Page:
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Post Info TOPIC: Formica counter top removal


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Formica counter top removal


Formica counter top removal - is it possible? Since we don't seem to be moving to Virginia any time soon (or at allevileye), I have to start thinking about some updates. The kitchen counter top Formica is starting to look dated and tired. Can this be removed successfully with a bit of heat or do I just bite the proverbial bullet and go buy some new 3/4" plywood or possibly a set of post formed counter top pieces to bolt together like I did for the laundry room? Of course, if I really wanted to go fancy, granite - but too expensive for my budget. I really want to keep my current oak counter top edging, but it may not be possible.



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Dave W (Irelands Child/IC2)

Quando omni flunkus, moritati (When all else fails, play dead - R Green)



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ive never seen that done dave. you mite have to start from scratch. its not hard o do. you need a good router with a laminate bit.

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You can try to "pop" it loose, Dave; a little heat to get an edge or a corner up a bit and a stout scraper blade might do, but the chances are slim.  If the substrate is plywood, it might be less prone to tear-out, but any composite like MDF or particle board will most likely just tear loose with the Formica and glue and leave craters all over.  We tried it in one kitchen, and finally I just took  my skill saw and trimmed the oak edge off and replaced the substrate; cleaned up the oak on the router table and glued it back on after the new Formica was down.  I fussed and cussed that job, but it looked good when it was finished.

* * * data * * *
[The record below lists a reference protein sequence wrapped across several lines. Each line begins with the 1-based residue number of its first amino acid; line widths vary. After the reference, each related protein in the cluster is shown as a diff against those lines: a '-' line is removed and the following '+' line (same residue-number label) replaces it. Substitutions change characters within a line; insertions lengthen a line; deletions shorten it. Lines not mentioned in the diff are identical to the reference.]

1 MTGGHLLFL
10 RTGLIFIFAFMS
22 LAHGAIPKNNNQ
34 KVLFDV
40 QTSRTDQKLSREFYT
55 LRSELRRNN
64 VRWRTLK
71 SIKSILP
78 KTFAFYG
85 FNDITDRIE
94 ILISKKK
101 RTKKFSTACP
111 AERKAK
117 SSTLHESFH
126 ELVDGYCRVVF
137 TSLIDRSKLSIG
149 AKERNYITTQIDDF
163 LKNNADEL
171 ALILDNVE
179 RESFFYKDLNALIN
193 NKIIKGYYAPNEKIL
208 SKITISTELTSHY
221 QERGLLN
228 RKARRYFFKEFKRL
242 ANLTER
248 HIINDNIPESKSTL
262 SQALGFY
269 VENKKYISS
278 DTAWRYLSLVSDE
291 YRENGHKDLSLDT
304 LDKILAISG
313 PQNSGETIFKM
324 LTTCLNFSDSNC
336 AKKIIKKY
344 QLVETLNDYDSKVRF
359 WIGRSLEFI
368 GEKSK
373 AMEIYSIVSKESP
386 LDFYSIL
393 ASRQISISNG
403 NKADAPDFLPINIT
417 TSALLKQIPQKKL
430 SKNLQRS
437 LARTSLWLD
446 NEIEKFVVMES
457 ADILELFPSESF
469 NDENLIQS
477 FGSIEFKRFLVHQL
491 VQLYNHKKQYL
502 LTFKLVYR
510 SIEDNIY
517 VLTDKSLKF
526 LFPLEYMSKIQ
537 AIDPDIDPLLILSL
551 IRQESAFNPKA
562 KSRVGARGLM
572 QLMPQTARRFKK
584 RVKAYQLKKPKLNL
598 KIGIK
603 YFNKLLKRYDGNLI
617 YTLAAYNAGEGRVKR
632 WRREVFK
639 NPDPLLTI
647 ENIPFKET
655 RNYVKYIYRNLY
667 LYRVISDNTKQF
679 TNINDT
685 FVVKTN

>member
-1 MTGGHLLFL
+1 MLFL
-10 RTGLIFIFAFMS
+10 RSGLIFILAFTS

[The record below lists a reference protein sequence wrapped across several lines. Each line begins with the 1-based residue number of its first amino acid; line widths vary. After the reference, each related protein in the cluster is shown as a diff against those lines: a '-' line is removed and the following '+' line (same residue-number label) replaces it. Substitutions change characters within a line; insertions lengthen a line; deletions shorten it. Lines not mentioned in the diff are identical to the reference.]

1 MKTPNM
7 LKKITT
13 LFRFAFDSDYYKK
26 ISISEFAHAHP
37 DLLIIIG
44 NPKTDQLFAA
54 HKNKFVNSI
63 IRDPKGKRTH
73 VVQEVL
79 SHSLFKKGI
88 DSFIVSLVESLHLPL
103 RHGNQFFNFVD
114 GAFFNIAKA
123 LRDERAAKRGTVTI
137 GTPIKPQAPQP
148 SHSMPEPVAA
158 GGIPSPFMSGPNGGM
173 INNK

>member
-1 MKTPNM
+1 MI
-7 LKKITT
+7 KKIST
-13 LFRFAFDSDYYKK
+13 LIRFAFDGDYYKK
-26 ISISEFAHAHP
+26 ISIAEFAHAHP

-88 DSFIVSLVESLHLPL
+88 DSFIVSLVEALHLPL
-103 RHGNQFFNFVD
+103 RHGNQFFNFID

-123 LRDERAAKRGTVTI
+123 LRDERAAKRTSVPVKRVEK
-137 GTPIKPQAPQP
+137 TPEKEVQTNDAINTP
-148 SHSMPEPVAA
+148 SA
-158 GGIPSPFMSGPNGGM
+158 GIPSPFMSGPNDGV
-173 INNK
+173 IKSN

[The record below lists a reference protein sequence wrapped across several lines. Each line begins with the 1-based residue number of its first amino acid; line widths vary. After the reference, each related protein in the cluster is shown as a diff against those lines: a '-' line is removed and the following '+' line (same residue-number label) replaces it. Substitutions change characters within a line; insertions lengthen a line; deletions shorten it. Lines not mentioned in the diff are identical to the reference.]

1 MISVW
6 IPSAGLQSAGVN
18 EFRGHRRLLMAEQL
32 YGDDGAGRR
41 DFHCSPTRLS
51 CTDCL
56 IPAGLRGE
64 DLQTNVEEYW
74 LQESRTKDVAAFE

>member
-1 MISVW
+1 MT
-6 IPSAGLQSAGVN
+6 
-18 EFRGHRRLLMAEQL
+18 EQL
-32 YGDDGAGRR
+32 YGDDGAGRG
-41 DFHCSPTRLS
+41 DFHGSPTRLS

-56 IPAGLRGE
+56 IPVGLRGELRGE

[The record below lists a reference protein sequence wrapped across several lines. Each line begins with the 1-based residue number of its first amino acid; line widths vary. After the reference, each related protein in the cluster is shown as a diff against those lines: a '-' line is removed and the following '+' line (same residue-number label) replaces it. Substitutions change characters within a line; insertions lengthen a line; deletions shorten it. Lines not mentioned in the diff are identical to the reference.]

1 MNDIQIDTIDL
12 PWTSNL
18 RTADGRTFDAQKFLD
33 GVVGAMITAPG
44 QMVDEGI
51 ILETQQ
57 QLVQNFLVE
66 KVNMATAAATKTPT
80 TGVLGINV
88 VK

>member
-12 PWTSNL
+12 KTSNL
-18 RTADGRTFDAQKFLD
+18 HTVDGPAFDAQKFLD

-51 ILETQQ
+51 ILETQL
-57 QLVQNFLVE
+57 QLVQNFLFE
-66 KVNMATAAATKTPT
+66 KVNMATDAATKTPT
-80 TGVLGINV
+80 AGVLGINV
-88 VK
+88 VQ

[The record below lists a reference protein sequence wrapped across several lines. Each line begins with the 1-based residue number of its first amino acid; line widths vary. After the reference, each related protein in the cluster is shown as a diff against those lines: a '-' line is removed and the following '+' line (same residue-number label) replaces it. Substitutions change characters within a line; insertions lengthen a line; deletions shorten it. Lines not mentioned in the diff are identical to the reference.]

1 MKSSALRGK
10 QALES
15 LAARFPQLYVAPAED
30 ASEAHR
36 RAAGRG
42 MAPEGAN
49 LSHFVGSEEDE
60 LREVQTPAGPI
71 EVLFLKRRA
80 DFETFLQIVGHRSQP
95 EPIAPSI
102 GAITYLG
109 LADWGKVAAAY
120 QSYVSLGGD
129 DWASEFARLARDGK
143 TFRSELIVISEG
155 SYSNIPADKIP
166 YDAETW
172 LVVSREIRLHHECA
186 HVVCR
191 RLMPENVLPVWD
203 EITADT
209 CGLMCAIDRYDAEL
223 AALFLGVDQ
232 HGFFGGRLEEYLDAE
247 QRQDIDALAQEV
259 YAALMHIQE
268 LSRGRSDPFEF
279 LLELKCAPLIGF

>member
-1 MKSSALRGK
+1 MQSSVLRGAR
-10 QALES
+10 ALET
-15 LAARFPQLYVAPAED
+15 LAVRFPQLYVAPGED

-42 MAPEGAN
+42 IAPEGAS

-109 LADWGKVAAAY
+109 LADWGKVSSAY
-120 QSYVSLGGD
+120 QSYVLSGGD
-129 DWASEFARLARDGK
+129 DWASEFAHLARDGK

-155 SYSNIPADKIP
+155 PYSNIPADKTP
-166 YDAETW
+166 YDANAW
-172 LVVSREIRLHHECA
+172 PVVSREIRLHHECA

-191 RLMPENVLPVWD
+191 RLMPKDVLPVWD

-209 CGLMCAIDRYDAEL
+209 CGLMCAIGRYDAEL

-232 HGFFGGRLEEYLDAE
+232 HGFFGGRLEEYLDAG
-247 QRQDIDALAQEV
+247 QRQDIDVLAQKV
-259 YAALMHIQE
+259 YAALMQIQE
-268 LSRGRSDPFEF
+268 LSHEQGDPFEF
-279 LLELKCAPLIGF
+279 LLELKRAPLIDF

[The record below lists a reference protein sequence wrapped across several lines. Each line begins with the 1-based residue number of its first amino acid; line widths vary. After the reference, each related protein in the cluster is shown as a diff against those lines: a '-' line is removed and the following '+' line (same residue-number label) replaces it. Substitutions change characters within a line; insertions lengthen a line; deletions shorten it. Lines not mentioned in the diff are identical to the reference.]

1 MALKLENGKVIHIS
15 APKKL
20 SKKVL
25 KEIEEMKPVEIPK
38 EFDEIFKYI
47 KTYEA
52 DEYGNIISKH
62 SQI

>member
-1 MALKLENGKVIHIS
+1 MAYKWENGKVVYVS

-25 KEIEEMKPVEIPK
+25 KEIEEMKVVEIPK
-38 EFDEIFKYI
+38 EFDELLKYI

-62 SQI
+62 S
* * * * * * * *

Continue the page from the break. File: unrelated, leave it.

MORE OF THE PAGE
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Kinda thought it was a losing cause - and if I recall correctly. it's on MDF. Oh well, not a big deal. The oak trim is nailed and glued on, but it should "pop" right off. Probably could just do a good rough up of the old with my belt sander and put fresh laminate right over the top (yep, I'm lazy/cheapbiggrin). As far as routers, I have a nice mid size Craftsman and a big 3 Hp Porter Cable plunge



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Dave W (Irelands Child/IC2)

Quando omni flunkus, moritati (When all else fails, play dead - R Green)



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When I took ours apart, I wanted to avoid boogering the oak molding so I clamped down a straight edge saw guide to give me 1/16 to 3/32 extra and cut through nails and all with a "demo" blade.  Then I knocked the nails through from the back (couldn't find 'em from the front, too good a job of patching). I set the fence on my router table like a jointer, to take off just the glue and give a clean surface, used a 2" spiral straight cut bit and jointed the back face.  It all went back together fine, didn't even have to re-do any miters.



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Not really hard to do,, you need a good heatgun, a 6" scraper or drywall knife, and a pair of plyers.. start in a corner , and apply a little heat to the surface , just enough to warm the glue , then slip the knife under the corner, and pull up and keep applying heat where it is stuck down,, the glue looses its grip and the laminate will come off,, just a steady pull and heat,  EDIT  I would remove the oak trim first tho,,,

according to whether the last installer rolled the glue on or it was sprayed, will determine if you need to get the residue off,, that usually means a belt sander and lots of belts,

then installing the new laminate is a whole different story,, you probably already know that,,

Like you said ,, rough up the old surface ( GOOD )and reapply the new laminate over that

I think I would just buy new tops and reinstall your trim,, easy to say,, biggrin



 



-- Edited by Bad Rat on Monday 25th of July 2011 01:20:14 PM

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